Keywords: activity; art; bored; challenge; church; craft; exhibit; eye health; health; heirloom; hobby; initiative; learning; leisure; meaning; needle; photography; present; pride; quilt; read; show; skills; technique; thread; time; tradition

Subjects: Appalachian Region--Church history; Appalachian Region--Social conditions; Appalachian Region--Social life and customs; Church; Church history; Photography; Quilting; Quilting--Appalachian Region

01:10:46 - Juanita's Perspective of the Future

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Partial Transcript: So today in home economics they don't necessarily-

Segment Synopsis: Juanita is disappointed that they dont teach home economics the way they used to since the younger generations are missing out on the novelty and skill of sewing. She feels that these basic skills that are lost will lead to a loss of a lot of things even if they dont realize they are losing it. She hopes that these younger generations continue to sew by hand, to continue on this creativity. She also explains why she is so resentful to give away her quilts to her children and grandchildren because she is scared that they wont take proper care of her quilts that she puts so much of herself and hard work into. She also does not feel she can decide which quilts to part with.

Keywords: 4 patch; 9 patch; Christmas; abuse; bag; basic; bedding; buttons; care; cases; character; course; evolving; family; favors; generations; gift; granddaughters; home economics; hope; issues; longing; loss; naïve; necessity; need; part; patience; personal; pets; point of view; quality; quilt; quilt rack; school; sew; spite; storage; system; teaching; technique; time; values; want; wonder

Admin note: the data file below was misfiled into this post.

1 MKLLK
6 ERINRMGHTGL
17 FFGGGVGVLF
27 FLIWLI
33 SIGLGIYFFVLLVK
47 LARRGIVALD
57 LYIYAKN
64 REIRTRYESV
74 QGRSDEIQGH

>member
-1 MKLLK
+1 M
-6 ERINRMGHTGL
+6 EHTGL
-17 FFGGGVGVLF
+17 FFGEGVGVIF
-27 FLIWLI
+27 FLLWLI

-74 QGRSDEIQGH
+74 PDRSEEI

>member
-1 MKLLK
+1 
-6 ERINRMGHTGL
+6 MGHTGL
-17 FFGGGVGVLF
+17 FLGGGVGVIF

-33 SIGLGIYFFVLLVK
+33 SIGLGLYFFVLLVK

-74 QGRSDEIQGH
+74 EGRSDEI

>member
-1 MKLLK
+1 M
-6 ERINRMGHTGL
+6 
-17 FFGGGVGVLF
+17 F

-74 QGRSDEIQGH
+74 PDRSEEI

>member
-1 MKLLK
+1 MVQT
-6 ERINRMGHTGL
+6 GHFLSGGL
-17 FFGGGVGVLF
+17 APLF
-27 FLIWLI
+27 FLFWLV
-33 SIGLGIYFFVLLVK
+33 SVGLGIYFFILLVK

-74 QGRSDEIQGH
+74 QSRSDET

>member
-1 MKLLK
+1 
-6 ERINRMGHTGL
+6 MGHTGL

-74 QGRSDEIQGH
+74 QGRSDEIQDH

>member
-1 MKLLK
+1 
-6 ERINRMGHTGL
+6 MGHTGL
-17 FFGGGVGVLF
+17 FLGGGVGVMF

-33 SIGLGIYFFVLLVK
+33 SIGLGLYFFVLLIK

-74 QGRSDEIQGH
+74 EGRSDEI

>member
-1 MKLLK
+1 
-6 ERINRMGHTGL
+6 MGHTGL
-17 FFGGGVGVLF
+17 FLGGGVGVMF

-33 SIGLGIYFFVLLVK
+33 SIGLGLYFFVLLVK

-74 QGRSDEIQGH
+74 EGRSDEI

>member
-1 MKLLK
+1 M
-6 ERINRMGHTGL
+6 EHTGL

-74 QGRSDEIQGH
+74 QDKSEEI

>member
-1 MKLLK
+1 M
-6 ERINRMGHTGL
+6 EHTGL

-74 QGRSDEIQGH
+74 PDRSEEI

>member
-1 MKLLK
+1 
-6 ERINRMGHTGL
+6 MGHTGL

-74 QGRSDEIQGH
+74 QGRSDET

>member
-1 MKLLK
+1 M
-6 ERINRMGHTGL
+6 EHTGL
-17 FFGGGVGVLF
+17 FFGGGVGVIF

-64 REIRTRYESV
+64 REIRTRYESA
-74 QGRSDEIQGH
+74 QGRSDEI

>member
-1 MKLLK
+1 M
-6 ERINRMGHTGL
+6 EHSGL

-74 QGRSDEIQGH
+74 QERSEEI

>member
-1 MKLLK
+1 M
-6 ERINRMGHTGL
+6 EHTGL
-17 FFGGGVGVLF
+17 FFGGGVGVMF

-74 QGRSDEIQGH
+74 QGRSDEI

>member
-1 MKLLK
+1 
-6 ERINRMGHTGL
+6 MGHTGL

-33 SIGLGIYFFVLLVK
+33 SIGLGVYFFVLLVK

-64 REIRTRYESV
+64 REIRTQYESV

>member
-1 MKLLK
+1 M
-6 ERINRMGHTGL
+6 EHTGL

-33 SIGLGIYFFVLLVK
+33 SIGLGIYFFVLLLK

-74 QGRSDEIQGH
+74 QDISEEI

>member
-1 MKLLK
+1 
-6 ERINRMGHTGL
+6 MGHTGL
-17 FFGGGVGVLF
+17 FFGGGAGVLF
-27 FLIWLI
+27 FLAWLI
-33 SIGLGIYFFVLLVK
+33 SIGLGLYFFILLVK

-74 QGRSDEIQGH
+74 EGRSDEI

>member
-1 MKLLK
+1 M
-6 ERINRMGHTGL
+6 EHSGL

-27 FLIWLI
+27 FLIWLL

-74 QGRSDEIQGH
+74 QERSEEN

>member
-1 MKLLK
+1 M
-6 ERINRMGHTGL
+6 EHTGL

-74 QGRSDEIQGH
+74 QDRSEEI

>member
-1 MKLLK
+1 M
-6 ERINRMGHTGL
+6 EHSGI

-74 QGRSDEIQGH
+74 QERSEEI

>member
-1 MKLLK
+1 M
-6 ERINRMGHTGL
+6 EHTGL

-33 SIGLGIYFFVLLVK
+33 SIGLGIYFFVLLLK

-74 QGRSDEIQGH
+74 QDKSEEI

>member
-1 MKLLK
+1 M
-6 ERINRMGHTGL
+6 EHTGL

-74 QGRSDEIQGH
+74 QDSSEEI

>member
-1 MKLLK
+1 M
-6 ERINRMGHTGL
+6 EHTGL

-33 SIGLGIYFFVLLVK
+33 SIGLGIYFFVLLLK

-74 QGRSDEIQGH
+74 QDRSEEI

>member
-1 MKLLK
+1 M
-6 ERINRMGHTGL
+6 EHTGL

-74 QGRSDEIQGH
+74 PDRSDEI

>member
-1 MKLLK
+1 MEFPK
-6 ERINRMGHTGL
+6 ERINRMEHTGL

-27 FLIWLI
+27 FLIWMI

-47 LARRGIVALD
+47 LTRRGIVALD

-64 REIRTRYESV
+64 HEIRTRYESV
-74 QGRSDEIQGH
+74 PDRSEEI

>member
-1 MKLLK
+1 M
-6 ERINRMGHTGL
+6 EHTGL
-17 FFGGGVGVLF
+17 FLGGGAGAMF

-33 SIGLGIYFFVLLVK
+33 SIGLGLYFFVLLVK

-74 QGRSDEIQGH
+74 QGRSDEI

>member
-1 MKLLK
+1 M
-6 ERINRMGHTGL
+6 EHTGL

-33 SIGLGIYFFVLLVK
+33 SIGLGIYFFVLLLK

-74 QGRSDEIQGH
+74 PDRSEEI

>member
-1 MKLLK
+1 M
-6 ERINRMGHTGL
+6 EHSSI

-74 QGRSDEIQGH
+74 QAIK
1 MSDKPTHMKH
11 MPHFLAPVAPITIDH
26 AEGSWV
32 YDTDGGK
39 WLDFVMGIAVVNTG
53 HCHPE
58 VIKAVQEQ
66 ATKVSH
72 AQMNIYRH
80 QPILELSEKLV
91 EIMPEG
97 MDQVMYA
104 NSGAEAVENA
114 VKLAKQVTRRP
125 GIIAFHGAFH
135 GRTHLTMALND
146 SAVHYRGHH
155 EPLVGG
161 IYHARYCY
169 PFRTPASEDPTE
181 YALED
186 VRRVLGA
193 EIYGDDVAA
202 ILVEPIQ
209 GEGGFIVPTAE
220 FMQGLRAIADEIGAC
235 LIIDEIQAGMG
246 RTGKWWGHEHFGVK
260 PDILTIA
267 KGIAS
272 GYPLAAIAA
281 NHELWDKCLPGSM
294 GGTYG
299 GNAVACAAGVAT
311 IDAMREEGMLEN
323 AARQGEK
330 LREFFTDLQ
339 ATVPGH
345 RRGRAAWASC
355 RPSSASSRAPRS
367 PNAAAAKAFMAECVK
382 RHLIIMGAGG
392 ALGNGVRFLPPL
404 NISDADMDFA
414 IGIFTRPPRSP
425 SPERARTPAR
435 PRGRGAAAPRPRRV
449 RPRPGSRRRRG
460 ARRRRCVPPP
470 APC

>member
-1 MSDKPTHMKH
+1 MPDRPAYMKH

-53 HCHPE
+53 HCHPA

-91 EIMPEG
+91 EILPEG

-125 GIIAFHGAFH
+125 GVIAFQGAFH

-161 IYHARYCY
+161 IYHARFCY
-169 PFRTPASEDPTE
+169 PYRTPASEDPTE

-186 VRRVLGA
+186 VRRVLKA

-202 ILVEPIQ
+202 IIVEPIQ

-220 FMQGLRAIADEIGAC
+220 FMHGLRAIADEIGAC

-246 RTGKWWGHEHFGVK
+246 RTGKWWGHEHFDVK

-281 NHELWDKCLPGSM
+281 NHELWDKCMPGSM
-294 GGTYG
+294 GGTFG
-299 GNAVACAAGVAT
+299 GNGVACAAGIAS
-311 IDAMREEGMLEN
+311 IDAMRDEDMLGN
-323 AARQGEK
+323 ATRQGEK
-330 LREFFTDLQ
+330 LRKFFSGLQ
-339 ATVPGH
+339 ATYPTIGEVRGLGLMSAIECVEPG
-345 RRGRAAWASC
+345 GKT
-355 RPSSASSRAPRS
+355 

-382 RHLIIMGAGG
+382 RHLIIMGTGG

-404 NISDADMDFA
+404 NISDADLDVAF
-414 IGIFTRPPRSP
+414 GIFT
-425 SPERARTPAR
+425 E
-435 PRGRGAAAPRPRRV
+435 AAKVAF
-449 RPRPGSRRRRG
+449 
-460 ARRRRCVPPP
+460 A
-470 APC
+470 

Subjects: Curriculum change; Curriculum planning; Family nursing; Future life; Home economics; Quilting; Quilting--Appalachian Region

01:16:47 - Juanita's Thoughts on Her Quilts

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Partial Transcript: Do you think that seeing the ware on the quilt that you made while you were still in school sort of brought you to, to your thinking about your quilts? Most of them, they have not been washed at all, right?

Segment Synopsis: Juanita reflects on the ware and tear that has occurred to the quilt she made in high school. She has never washed most of quilts to preserve them especially since blankets eliminate the need to use quilts often. She is uncertain of how many more quilts she will make, but she looks forward to her next project which might be knotting a quilt to change her style a quilt a little. Each one of her frames are unique which results in unique quilts and creates unique memories for everyone. The frames are also claimed by one of her daughters but she is unsure if any of her other daughters want them to make quilts for their babies. She then speaks of how she learned how to safety pin her quilts to the muslin, since it makes the process faster than sewing or crocheting. As for her current thimble she uses, she explains that she want to Michael's and Stacie's wedding and wanted a souvenir. Never having a silver thimble before she felt it was fitting to have that particular thimble. She is very proud of it as well. In regards to sewing gear that has significance to Juanita she speaks of her sewing machine. While unable to remember where she received it she does remember that her mother got her a sewing machine that was a treadle. One year she also received a sewing machine from her husband for Christmas one year (a Sears Roebuck). She talks about using each one and the different features some of them have.